A scabbard without a sword inspires few legends and has never led to the murder of an unprepared archaeologist. Most would brush off the tragic end to a man lost in a senseless crime; thefts and their fallout are nothing new to the 24-hour news cycle. One grandmother knows better, however, and once she hears that this particular artifact was located at the bottom of a lake in Cornwall, Great Britain, she knows there is almost no time left to save her country. She quickly forms a plan. Light a cigarette, escape from the senior center, call her grandson, and get the guns. This is the setting set by Once & Future.
How to Set the Stage for a Modernized Classic
Kieron Gillen (The Wicked + The Divine) modernizes the classic Arthur and the Knights of the Round Table trope and elevates it to life and death stakes in our current timeline. His comic sets the stage by jumping through each narrative quickly for the different players in the game and gets them quickly moving to either save Great Britain or destroy it. It's the good guys' brains versus the bad guys' brawn and it's hard to not have a vested interest in either side as both are equally dynamic and interesting.
On team brawn is the mysterious Elaine, her son Galahad and a team of bulked up soldiers; all who plan on reviving the long-dead King Arthur and empowering him to put an end to anyone outside of British bloodlines. It's here that Gillen succeeds in turning what would be a stereotypical retelling of the Once and Future King on its head, instead of reimagining the traditional King and his knights as half-dead nationalists and quite the opposite of heroic.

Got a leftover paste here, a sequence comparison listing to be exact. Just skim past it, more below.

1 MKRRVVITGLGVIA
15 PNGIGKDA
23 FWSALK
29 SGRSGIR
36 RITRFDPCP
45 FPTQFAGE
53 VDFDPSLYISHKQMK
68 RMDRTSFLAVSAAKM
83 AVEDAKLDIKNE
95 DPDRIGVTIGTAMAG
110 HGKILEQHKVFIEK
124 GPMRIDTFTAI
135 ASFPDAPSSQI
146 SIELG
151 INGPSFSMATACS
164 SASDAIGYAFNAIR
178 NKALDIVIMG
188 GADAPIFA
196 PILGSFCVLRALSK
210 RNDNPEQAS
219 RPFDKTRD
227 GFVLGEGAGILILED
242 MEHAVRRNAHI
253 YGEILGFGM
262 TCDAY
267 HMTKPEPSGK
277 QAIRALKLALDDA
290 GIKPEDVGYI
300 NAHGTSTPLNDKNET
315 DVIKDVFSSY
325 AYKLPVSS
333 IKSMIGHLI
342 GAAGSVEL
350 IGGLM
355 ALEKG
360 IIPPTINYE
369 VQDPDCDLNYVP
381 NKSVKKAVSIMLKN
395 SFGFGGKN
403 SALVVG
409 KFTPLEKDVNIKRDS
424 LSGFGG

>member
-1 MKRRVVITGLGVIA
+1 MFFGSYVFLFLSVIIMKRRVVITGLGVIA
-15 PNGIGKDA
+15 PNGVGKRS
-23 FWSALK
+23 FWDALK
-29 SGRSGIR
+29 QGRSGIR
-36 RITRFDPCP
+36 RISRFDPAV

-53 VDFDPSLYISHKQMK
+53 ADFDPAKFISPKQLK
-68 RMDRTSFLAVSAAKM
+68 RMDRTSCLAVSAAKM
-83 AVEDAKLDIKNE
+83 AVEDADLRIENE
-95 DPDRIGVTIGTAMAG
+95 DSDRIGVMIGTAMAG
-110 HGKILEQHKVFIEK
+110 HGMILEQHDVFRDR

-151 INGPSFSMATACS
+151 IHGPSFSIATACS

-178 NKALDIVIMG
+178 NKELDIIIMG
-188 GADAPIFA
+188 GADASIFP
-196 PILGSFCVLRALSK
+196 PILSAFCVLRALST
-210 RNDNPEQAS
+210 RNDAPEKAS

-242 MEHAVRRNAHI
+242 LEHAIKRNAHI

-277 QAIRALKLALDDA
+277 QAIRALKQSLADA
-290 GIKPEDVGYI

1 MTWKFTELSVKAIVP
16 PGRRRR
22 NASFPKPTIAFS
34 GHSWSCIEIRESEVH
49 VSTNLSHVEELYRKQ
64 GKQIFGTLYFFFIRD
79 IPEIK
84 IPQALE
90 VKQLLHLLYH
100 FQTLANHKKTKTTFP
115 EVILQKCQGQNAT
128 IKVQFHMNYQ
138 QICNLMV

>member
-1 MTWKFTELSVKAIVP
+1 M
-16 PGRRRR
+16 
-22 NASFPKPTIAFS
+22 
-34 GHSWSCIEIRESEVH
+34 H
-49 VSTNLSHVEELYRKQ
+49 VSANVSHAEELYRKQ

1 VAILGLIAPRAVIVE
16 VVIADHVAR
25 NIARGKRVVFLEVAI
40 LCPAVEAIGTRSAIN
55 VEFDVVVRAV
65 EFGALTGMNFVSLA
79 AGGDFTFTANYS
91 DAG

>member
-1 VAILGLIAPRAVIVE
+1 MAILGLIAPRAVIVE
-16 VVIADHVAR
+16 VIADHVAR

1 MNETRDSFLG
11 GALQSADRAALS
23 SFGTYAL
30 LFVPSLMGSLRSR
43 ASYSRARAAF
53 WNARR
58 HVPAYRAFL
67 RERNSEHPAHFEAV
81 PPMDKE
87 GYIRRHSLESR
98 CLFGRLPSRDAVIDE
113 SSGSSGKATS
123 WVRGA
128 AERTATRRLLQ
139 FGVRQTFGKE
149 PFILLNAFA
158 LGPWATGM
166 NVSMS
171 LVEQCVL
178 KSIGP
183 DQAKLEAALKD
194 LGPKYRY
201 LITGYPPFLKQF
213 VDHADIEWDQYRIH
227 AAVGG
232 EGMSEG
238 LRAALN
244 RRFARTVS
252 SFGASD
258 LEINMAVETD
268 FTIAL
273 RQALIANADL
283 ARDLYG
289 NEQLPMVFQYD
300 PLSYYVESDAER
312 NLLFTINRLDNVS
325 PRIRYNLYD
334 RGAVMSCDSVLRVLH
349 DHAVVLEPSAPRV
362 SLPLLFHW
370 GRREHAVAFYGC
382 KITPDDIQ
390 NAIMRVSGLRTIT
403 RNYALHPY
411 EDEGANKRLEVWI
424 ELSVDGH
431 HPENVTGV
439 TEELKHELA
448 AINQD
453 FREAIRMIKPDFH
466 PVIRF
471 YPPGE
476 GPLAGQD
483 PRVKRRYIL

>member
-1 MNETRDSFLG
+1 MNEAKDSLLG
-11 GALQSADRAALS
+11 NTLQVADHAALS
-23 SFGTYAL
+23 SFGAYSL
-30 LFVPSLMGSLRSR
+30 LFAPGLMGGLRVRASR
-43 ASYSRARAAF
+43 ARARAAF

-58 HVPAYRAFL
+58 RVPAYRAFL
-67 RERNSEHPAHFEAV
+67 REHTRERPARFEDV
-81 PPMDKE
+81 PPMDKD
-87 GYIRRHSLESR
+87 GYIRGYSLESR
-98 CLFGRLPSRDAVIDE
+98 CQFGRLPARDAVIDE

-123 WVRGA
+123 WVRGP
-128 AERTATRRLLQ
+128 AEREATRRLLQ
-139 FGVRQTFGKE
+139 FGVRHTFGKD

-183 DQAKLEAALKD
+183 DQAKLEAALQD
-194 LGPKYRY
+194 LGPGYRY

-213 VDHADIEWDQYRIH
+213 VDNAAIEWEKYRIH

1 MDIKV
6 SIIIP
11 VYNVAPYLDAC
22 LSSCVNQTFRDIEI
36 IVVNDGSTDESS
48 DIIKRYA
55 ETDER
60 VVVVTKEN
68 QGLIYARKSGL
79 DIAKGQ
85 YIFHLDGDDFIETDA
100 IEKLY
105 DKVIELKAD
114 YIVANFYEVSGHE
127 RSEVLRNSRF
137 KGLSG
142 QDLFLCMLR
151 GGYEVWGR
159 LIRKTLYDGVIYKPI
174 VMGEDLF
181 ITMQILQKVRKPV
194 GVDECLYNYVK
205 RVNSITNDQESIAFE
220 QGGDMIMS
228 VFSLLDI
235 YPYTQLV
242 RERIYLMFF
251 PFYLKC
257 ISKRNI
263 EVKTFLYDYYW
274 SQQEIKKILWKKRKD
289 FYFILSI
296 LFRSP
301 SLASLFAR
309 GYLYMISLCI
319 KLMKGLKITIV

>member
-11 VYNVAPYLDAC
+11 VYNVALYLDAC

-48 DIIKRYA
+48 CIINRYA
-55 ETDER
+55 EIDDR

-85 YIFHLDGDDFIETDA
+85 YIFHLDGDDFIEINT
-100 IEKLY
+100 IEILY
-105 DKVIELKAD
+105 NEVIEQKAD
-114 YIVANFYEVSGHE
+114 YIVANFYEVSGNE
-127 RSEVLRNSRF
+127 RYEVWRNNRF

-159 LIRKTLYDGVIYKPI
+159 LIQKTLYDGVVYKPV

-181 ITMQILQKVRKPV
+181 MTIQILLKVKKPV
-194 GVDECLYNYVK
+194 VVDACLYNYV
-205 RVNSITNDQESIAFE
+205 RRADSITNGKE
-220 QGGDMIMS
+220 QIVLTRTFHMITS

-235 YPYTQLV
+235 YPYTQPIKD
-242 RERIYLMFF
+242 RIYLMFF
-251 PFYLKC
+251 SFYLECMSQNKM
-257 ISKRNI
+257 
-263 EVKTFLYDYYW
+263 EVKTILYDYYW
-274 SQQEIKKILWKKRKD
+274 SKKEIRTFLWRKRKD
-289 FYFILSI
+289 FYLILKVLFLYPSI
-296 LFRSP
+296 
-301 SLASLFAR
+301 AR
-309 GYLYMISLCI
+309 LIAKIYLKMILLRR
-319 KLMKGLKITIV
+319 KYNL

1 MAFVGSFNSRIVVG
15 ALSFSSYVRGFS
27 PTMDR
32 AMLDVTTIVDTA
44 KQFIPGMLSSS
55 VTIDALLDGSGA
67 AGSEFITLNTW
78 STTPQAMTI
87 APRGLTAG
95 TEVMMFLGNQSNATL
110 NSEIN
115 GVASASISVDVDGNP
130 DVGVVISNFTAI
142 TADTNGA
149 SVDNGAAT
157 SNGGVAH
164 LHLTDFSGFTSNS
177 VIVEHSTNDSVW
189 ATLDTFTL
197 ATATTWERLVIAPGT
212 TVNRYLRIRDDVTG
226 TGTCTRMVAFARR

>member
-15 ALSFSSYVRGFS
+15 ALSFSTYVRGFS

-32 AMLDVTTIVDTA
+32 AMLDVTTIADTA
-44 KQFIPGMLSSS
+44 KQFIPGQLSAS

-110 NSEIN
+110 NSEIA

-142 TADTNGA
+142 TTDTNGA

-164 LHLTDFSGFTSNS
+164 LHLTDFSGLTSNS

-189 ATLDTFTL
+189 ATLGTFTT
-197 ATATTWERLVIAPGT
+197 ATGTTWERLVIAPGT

On team brains, it's Gran, her grandson Duncan, and his failed blind-date Rose who boasts a Ph.D. in history. Under Gran's tough love tutelage, the trio attempt to solider their way across the country to prevent Galahad from attaining various legendary artifacts to empower King Arthur further.
Once & Future and its Love for Arthurian Lore
Once & Future, from Boom Studios, was compiled and released to local comic shops this March and has enough packed between its pages to attract any history buff or mythology aficionado. Gillen's research for the comic is obvious, calling back to real historical events and utilizing them in exciting ways to perpetuate new legends. Those more astute in King Arthur lore will appreciate the callbacks made to Sir Percival, the knight who preceded Sir Galahad in early stories about the conquest for the Holy Grail.
Paired with the artwork from Dan Mora (Klaus) and colors by Tamra Bonvillain (Rat Queens), Gillen utilizes real-time dialogue to move the story forward rather than relying on third-party narration, allowing readers to be in the moments with the characters as they happen. Mora also shows particular skill with facial features and draws believable emotions which marries well with the storyline and leaves no disconnect between the art and Killen's words. Having legendary characters with the modern people in this story can leave some confusion in this fast-paced trade, however, especially as most persons go by multiple names from past and present.
Ultimately, Once & Future managed to be a fun read despite its darker content and offers a refreshingly new take on a story that at times has felt overdone. Gran is a knockout of a new character, who would kick more ass and take names if it weren't for her age and years of chain-smoking. At $16.99, there's enough story here to read more than once and with it ending on a cliff-hanger, there is, even more, to look forward to. Once & Future Vol. 2 hits shelves this December, and the regular series comic comes out monthly so don't worry about missing out on what's coming next for this series as there is more than enough time to pick it up.
Until then, as Gran warns us all: "be careful with people who chase monsters too hard".